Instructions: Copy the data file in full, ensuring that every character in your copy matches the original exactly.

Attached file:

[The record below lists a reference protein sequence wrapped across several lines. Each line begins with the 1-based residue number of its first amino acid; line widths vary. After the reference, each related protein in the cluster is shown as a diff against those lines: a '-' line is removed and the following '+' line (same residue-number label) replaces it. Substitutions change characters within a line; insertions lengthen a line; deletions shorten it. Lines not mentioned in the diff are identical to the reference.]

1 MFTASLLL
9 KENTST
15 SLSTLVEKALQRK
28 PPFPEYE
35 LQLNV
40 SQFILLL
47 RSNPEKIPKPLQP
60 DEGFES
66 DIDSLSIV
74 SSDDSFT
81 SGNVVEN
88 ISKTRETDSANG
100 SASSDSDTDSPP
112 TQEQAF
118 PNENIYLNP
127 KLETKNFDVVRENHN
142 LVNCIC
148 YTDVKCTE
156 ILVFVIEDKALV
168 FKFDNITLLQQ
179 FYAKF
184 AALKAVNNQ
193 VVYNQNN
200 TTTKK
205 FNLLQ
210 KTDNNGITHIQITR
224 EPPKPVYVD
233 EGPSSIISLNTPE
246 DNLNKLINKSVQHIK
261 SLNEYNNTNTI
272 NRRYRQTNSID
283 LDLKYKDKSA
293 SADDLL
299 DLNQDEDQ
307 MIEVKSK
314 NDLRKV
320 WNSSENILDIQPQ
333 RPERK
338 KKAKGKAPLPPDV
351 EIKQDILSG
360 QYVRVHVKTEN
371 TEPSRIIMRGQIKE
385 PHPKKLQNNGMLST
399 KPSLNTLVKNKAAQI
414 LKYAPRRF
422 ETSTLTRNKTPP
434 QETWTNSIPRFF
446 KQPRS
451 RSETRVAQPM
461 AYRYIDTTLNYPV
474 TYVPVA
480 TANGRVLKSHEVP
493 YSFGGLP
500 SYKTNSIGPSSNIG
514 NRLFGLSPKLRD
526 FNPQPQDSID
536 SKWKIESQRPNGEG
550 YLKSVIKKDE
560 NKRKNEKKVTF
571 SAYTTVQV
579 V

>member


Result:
[The record below lists a reference protein sequence wrapped across several lines. Each line begins with the 1-based residue number of its first amino acid; line widths vary. After the reference, each related protein in the cluster is shown as a diff against those lines: a '-' line is removed and the following '+' line (same residue-number label) replaces it. Substitutions change characters within a line; insertions lengthen a line; deletions shorten it. Lines not mentioned in the diff are identical to the reference.]

1 MFTASLLL
9 KENTST
15 SLSTLVEKALQRK
28 PPFPEYE
35 LQLNV
40 SQFILLL
47 RSNPEKIPKPLQP
60 DEGFES
66 DIDSLSIV
74 SSDDSFT
81 SGNVVEN
88 ISKTRETDSANG
100 SASSDSDTDSPP
112 TQEQAF
118 PNENIYLNP
127 KLETKNFDVVRENHN
142 LVNCIC
148 YTDVKCTE
156 ILVFVIEDKALV
168 FKFDNITLLQQ
179 FYAKF
184 AALKAVNNQ
193 VVYNQNN
200 TTTKK
205 FNLLQ
210 KTDNNGITHIQITR
224 EPPKPVYVD
233 EGPSSIISLNTPE
246 DNLNKLINKSVQHIK
261 SLNEYNNTNTI
272 NRRYRQTNSID
283 LDLKYKDKSA
293 SADDLL
299 DLNQDEDQ
307 MIEVKSK
314 NDLRKV
320 WNSSENILDIQPQ
333 RPERK
338 KKAKGKAPLPPDV
351 EIKQDILSG
360 QYVRVHVKTEN
371 TEPSRIIMRGQIKE
385 PHPKKLQNNGMLST
399 KPSLNTLVKNKAAQI
414 LKYAPRRF
422 ETSTLTRNKTPP
434 QETWTNSIPRFF
446 KQPRS
451 RSETRVAQPM
461 AYRYIDTTLNYPV
474 TYVPVA
480 TANGRVLKSHEVP
493 YSFGGLP
500 SYKTNSIGPSSNIG
514 NRLFGLSPKLRD
526 FNPQPQDSID
536 SKWKIESQRPNGEG
550 YLKSVIKKDE
560 NKRKNEKKVTF
571 SAYTTVQV
579 V

>member